Thomas Dixon's novel did not have the immediate effect of causing the recreation of the Ku Klux Klan. Neither did the subsequent play. Rather, several white supremacist groups stood in place of the Klan between the 1870s and 1915. The release of the movie The Birth of a Nation finally let Dixon's work reach a large enough audience to start the refounding of the Klan. This second Klan quickly outgrew the first, drawing significant membership from Northern states in part because of the success of the novel, play, and movie. The social impact of the book was certainly enormous. Though Anglo-centric groups had existed previously, they were mostly limited to Southern states and had small membership. The book and subsequent play and movie glorified Anglo-Saxon dominance through the power held by the Klan. This appealed to Anglo-Saxons everywhere, not merely in the South. In the North the Klan not only advocated suppression of African Americans, but also Jews, Catholics, and other immigrants. Through this nativist sentiment the Klan had its greatest power in the state of Indiana. Their membership reached 30% of the white adult male population. The total Klan membership is thought to have reached nearly six million in 1924, less than twenty years after the publication of The Clansman.
One of the images most commonly associated with the Klan, that of a burning Latin cross, was actually taken from The Clansman, but was not used by the original clan. Dixon, who had Scottish ancestry, drew upon the Scottish tradition of the Crann Tara, a burning cross used to call clan members to arms, as inspiration for the depiction of cross burning.
- Maxwell Bloomfield, "Dixon's 'The Leopard's Spots': A Study in Popular Racism." American Quarterly 16.3 (1964): 387-401. online
- Russell Merritt, "Dixon, Griffith, and the Southern Legend." Cinema Journal, Vol. 12, No. 1. (Autumn, 1972)
- Dixon, Thomas (February 25, 1905). ""THE CLANSMAN.": Its Author, Thomas Dixon, Jr., Replies with Spirit and Good Humor to Some of His Critics". The New York Times Book Review. Retrieved 4/18/12. Check date values in:
- "THE CLANSMAN DENOUNCED.: South Carolina Editor Denies Charges Made by Thomas Dixon, Jr.". The New York Times. 1/2/1906. Retrieved 4/18/12. Check date values in:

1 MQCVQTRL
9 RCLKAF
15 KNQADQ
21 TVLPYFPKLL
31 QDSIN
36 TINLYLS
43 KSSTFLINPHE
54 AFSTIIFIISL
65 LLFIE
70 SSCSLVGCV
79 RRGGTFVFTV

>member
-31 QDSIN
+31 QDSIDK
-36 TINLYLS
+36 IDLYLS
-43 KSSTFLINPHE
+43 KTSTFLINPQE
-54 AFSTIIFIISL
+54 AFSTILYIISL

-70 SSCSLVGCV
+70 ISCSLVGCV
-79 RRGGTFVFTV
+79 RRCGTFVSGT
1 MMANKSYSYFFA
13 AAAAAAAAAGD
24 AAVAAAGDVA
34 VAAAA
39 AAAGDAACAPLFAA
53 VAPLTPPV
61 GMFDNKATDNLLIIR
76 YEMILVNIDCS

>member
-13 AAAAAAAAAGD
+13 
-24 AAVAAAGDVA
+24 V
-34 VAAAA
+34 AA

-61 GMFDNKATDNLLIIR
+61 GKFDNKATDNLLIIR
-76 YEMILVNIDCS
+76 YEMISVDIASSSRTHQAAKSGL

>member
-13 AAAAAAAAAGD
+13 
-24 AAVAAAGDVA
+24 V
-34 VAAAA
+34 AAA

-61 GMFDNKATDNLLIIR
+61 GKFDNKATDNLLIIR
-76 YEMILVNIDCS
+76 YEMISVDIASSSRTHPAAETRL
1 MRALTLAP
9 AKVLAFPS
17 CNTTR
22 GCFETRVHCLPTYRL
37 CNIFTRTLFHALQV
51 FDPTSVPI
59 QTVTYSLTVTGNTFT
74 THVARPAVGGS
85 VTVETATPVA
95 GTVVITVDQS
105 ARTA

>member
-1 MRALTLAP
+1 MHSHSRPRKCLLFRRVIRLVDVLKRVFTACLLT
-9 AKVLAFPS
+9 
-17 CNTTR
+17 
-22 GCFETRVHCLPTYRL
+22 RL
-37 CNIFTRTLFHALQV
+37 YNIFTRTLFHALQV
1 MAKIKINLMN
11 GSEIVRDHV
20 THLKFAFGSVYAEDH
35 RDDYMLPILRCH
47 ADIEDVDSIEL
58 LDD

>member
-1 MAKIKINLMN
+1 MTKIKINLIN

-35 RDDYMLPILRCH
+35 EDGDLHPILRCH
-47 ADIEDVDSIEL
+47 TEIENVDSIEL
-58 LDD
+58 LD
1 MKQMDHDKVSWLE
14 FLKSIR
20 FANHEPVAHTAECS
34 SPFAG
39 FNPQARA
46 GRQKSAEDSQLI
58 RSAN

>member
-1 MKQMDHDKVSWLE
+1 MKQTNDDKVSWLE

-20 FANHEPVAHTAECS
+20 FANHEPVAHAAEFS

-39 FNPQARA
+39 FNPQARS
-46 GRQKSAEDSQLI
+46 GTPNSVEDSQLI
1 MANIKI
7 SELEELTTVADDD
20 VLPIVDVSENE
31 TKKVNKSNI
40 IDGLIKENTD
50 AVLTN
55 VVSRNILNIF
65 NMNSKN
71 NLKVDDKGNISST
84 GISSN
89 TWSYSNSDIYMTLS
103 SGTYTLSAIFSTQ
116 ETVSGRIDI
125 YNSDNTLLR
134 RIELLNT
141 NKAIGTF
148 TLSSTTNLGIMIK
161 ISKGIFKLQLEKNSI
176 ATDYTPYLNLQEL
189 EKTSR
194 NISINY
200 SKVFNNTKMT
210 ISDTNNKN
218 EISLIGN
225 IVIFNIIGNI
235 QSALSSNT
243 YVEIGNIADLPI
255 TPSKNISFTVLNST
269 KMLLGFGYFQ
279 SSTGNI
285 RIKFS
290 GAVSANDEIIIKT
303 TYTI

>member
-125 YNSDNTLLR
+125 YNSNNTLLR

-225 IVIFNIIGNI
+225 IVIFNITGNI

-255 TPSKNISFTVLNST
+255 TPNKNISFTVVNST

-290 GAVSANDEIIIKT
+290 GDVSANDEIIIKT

- "Suppress "the Clansman!"". The Washington Post. September 26, 1906. Retrieved February 22, 2012.
- "WOULD STOP "THE CLANSMAN.": Pastors Appeal to President to Prevent the Performance.". The Washington Post. 10/6/06. Retrieved 4/18/12. Check date values in:
- "HISSING OF "THE CLANSMAN.": Majority of People of Columbia, S.C., Commend the Play.". The Washington Post. August 21, 1905. Retrieved 4/18/12. Check date values in:
- "PREMIER OF CLANSMAN.: Thomas Dixon's Dramatic Answer to "Uncle Tom's Cabin" Scores Success". September 23, 1905. Retrieved 4/18/12. Check date values in:
- "KLAN IS DENOUNCED BY 'THE CLANSMAN': Thomas Dixon Blames It for Riots and Bloodshed and Demands It Be Throttled". The New York Times. January 23, 1923. Retrieved 4/18/12. Check date values in:
- "KLOKARD HAYWOOD HERE TO AID KU KLUX: Issues Challenge to Author of 'The Clansman' to Meet Him in Public Debate. PLANS PUBLIC ADDRESSES Pastor Calls Men Rouge Outrages a Plot -- Says Disclosures Would Shake the World". The New York Times. 2/5/23. Retrieved 4/18/12. Check date values in:
- Dixon, Thomas (1902 (Web version) 1998). "The Leopard's Spots". Documenting the American South. The University of North Carolina at Chapel Hill. Retrieved July 19, 2013. Check date values in:
- "Tom Dixon and His Clansman". The Washington Post. November 9, 1905. Retrieved February 22, 2012.
- "Indiana History Chapter Seven". Northern Indiana Center for History. Archived from the original on April 11, 2008. Retrieved October 7, 2008.
- "The Various Shady Lives of The Ku Klux Klan". Time. April 9, 1965. Retrieved December 24, 2009.
- Oliver, Neil; Frantz Parsons, Elaine. "Were Scots responsible for the Ku Klux Klan?". bbc.co.uk. Retrieved 4 October 2016.